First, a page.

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  • 2018gallophd

    Rights statement: This thesis has not been submitted in support of an application for another degree at this or any other university. It is the result of my own work and includes nothing that is the outcome of work done in collaboration except where specifically indicated. Many of the ideas in this thesis were the product of discussion with my supervisors Dr Saskia Vermeylen and Dr Giovanni Bettini.

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Between Kasache and Geneva: The multi-sited voyage of climate-resilient development in Malawi.

Research output: ThesisDoctoral Thesis

Publication date2018
Number of pages308
Awarding Institution
  • Lancaster University
<mark>Original language</mark>English


How are global discourses on climate change negotiated in national policy contexts, and how do they materialise ‘on the ground’, shaping adaptation at a local level? This is the overarching question that this dissertation addresses, as it traces the evolution of climate policy in Malawi since the establishment of an international framework for climate-resilient development in the late 1990s. Drawing on a theoretical framework that combines approaches from Science and Technology, Postcolonial, and Feminist Science Studies, this work spans across international, national and local spaces of knowledge and policy production, revealing the material and often unintended consequences of global scientific constructions of climate change. Fieldwork in Malawi, including interviews with policymakers in Lilongwe and climate-affected communities in Kasache, has revealed tensions at various stages and scales, examined here through a multi-sited ethnographic approach that situates local weather and climate practices in the lineage of colonial and postcolonial narratives and relations. The findings indicate that the discourse on climate change is a mobile, power-laden and socio-cultural practice transversally connecting spatial (international, national, local), historical (colonialism, neoliberalism) and epistemological (élite/subaltern, gender) localities. The exclusion of locally produced knowledge and meanings (by decision makers, farmers, women and elders) from national mainstream adaptation programmes obscures how vulnerability is locally produced, foreclosing opportunities for context-relevant decision-making. While formally increasing women’s participation in local decisional structures, gender and climate change interventions disregard the presence of biophysical and socio-economic factors, including ‘global’ essentialising narratives, which can exacerbate unequal power relations. At the same time, women in Kasache have engaged in collective responses outside international frames of gender empowerment through informal networks that build on historical matrilineal solidarity and democratic participatory practices. Several ‘policy recommendations’ on how to decolonise and democratise climate adaptation interventions can be drawn from the findings of this work. In a nutshell, interventions should be based on the identification of underlying causes of vulnerability and adaptation strategies across societal groups (rather than on homogenous conceptualisations of climate risk exposure) and should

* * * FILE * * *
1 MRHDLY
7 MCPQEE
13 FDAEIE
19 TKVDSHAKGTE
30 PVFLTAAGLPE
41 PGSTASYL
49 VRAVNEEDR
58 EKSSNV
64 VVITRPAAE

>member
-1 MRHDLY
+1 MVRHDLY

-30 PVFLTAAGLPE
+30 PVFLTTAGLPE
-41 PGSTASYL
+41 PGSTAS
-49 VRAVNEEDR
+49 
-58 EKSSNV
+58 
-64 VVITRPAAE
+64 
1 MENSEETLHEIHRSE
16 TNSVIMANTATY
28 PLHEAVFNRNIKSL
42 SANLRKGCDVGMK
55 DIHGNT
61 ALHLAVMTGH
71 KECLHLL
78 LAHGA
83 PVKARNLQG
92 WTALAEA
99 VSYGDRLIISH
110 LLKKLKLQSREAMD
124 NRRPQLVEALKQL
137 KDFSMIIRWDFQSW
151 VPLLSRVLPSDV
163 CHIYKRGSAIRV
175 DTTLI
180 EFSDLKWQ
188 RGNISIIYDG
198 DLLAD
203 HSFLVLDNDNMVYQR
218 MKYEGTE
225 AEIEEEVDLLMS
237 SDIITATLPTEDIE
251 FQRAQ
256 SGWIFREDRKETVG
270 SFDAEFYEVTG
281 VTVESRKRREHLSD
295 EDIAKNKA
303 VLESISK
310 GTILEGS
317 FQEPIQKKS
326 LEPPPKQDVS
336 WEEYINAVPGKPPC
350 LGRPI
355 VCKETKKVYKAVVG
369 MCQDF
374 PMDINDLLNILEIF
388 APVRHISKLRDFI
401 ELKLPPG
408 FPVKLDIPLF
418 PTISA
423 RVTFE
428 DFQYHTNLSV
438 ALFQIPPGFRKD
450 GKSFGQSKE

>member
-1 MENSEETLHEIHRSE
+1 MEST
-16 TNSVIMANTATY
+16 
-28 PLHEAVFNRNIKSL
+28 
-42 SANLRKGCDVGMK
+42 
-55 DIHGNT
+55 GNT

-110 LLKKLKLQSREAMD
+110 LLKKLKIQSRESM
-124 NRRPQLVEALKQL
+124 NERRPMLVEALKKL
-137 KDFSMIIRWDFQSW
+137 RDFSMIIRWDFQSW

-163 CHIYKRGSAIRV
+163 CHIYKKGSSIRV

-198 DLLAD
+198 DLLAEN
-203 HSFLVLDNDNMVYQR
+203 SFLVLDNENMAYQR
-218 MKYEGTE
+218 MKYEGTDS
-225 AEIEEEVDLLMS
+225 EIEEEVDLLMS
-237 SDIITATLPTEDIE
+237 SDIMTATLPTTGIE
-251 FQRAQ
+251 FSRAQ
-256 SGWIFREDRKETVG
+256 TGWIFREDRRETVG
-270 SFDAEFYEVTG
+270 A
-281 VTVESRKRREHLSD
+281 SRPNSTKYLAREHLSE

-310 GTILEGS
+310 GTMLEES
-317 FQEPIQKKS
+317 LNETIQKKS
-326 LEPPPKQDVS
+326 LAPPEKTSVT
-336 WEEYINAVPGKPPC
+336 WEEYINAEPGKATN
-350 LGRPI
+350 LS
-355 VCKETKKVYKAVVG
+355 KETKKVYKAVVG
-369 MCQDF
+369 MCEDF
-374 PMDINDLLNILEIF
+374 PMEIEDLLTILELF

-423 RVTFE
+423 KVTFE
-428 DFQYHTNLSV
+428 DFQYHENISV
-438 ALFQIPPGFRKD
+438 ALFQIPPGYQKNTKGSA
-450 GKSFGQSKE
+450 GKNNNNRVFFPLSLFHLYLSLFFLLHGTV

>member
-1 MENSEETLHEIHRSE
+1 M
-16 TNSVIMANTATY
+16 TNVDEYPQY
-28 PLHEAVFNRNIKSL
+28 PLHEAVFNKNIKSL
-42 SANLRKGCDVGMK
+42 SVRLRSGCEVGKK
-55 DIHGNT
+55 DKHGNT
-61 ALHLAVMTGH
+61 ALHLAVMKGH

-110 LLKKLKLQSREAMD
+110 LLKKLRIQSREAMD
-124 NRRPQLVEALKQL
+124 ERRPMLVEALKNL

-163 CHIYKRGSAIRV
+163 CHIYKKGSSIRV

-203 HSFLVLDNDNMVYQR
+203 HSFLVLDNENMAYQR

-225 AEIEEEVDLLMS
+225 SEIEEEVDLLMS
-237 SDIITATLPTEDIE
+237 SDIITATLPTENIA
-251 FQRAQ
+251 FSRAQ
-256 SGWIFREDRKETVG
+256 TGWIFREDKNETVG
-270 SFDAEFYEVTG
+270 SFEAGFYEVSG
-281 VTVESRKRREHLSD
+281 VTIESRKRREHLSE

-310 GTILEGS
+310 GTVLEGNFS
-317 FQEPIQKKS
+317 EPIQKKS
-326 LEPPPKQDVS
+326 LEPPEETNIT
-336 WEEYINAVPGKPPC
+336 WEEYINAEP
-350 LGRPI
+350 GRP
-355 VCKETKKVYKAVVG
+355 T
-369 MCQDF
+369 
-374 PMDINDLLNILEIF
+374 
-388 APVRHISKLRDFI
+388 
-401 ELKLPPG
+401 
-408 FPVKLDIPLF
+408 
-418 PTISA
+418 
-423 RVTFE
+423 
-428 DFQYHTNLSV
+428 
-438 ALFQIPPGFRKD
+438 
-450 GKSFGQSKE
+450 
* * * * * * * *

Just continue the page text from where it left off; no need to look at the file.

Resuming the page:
acknowledge and address the forms of marginalisation and human agency produced by the discourse of climate-resilient development.